Most of us tend to take onions for granted. When cooking, we focus on herbs, spices, and seasonings to boost flavor and add depth. But it’s the lowly onion that’s crucial in many recipes. Whether you sauté onions for the base of a dish, slice or dice them to use raw in a salad or on a sandwich, or one of dozens of other applications, onions are a chef’s workhorse.
In this post, we’ll explore what makes onions essential in many recipes, and compare and contrast several common onion varieties. By the time we’re finished, you’ll know exactly what type of onions to use and when.
All About Onions
We thought we had a good appreciation for onions, until we started to learn more about them. This versatile vegetable grows all over the world and can be stored for months after harvest. You’ll find onions in all types of cuisine, and they can be cooked in a multitude of ways. In fact, more onions are grown in China than anywhere else, but the Netherlands is the largest exporter of onions in the world. Here in the US, we grow nearly 7 billion pounds of onions each year, primarily in the Pacific Northwest and California.
We’ve discussed alliums in many previous posts. They’re the aromatics often referred to in recipes, and the genus Allium includes onions, shallots, leeks, garlic, and chives. While you could omit any or all of them in most recipes, the flavor wouldn’t be nearly as good. The role of onions in savory dishes is similar to the role of salt in sweet baked goods; it adds depth and contrast that elevates your recipe from tasty to scrumptious. While onions may be a vegetable, don’t count on them for vitamins or minerals. Their primary contribution to your meal is flavor.
The most well-known and frequently used variety is a yellow onion. Yellow onions are high in sulfur, the reason our eyes water when we slice onions. This sulfur content is also why yellow onions are best when cooked; they’re not typically eaten raw. However, this potent flavor makes yellow onions ideal for caramelizing and for use in recipes that combine other strong flavors, like soups and stews. If a recipe calls for onions without noting a particular type, use yellow onions.
Don’t confuse white onions and yellow onions. If you see them side by side at the supermarket, you can easily tell which is which. White onions are much milder than yellow, and they can be eaten raw in salsa or guacamole. Bon Appetit suggests soaking white onion slices in cold water for an hour to subdue their bite.
These brightly-colored onions fall between yellow and white onions in terms of flavor and sulfur content. They’re milder than yellow onions, but have a sharper taste than white ones. Red onions are still an excellent choice for eating raw, and they add color to salads and sandwiches. If you plan to grill skewers full of proteins and vegetables, use red onions.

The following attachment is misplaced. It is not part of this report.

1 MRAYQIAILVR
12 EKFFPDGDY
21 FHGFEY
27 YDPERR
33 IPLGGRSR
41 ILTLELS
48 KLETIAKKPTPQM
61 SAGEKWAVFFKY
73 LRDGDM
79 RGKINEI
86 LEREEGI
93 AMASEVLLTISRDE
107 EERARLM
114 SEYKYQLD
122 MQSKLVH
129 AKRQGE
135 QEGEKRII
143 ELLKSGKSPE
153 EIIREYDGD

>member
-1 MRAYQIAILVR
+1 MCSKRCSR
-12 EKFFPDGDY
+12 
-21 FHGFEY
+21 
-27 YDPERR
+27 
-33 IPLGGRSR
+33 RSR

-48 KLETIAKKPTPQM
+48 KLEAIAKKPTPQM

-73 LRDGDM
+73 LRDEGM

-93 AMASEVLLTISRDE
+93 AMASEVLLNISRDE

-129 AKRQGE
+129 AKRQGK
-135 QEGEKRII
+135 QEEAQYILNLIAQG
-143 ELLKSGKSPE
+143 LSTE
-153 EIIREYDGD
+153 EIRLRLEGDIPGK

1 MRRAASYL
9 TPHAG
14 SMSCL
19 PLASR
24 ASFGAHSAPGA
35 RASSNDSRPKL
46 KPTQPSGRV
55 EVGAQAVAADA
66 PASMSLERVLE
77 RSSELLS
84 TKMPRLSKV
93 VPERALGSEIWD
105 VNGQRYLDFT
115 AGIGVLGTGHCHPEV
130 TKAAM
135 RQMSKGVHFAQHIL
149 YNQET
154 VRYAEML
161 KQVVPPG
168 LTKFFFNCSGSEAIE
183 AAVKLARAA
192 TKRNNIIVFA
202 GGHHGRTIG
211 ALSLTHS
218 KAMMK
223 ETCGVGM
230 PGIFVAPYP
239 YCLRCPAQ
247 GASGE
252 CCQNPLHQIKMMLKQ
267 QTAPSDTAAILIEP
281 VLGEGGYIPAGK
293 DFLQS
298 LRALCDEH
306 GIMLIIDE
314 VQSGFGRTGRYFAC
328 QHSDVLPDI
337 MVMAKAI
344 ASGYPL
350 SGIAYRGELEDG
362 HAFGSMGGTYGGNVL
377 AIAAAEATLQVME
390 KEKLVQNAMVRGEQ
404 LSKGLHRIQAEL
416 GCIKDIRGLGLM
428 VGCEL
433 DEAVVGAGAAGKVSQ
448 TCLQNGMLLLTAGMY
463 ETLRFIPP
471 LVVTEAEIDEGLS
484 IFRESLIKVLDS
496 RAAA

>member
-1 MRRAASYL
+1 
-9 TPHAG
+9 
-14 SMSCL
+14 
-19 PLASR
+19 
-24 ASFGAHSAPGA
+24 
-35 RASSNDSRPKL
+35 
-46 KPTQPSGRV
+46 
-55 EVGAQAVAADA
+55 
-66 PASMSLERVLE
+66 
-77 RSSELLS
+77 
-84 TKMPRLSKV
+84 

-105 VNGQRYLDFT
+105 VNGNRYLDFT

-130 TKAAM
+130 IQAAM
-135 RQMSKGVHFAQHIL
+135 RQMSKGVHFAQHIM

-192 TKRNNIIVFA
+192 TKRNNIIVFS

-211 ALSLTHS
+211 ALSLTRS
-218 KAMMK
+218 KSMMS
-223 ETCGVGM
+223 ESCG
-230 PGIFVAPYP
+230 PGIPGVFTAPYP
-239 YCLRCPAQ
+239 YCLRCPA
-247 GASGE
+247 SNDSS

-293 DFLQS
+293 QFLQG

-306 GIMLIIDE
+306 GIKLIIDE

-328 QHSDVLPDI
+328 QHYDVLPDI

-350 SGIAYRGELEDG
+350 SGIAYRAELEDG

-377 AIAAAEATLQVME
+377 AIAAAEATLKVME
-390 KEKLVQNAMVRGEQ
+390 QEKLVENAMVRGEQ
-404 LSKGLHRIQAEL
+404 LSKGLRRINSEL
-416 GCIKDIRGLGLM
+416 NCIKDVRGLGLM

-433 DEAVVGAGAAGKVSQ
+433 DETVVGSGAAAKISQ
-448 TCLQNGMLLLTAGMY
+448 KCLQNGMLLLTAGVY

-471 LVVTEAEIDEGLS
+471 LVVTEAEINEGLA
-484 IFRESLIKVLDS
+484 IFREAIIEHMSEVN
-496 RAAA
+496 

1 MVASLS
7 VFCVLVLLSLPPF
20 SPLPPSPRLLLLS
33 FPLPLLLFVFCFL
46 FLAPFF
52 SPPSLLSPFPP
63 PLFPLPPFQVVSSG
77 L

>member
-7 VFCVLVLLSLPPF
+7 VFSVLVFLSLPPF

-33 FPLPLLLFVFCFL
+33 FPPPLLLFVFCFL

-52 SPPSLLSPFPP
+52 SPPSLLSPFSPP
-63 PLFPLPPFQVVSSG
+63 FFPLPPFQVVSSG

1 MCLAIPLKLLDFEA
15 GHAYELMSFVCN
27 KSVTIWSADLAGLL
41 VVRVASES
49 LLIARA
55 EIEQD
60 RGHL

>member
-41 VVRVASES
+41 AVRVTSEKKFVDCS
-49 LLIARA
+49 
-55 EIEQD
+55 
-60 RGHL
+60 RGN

The best-known variety of sweet onions is probably Vidalia, though Maui and Walla Walla are other sweet onions you may find. These onions look like a flatter version of yellow onions, but they are full of sugar. Caramelize sweet onions, or slice them and deep fry them for onion rings.
These small bulbs look and taste like a cross between onions and garlic. The outer skin is brown, but the inner layers are purple and white. Shallots are often sautéed along with onions, garlic, herbs, and spices. But they can also be used raw in salad dressings and sauces, similar to how garlic is minced or grated. We’ve made the mistake of trying to substitute yellow onions for shallots in a recipe, and the flavor simply isn’t the same.
Also known as scallions or spring onions, green onions have a small white bulb and long dark green shoots. Both of these are edible, though the green section has a much stronger flavor and is often used to finish a dish. You’ll find green onions in many Asian recipes, and they are a great way to add texture along with flavor.
Picture an oversized bunch of green onions: That’s what leeks look like. However, they’re not related to green onions other than both of these plants being alliums. Unlike other alliums, leeks are a good source of vitamins and minerals, as well as fiber. The white parts of leeks have a mild flavor, but they’re nearly always cooked in order to soften the texture. Use them in soup, or bake them with cheese and breadcrumbs.
These tiny white onions are often sold fresh in bags, or you may find them peeled and frozen. Peeling them can be labor-intensive, but Serious Eats recommends blanching them quickly so the skin peels off easily. Pearl onions are more of an accompaniment than a main ingredient. Use them as cocktail garnishes, cook them in a cream sauce, or roast them with a medley of vegetables.
We couldn’t leave this trendy ingredient out of a discussion of onions. Some chefs refer to ramps as wild leeks, while others compare them to garlic or green onions. Ramps are truly wild, meaning they are gathered by foragers, similar to many mushroom varieties. While they’re native to North America, you’re unlikely to come across a patch of ramps on your own. Instead, look for them on restaurant menus or possibly at farmer’s markets starting in late winter. But don’t blink: Ramps are only in season briefly, and they don’t last long.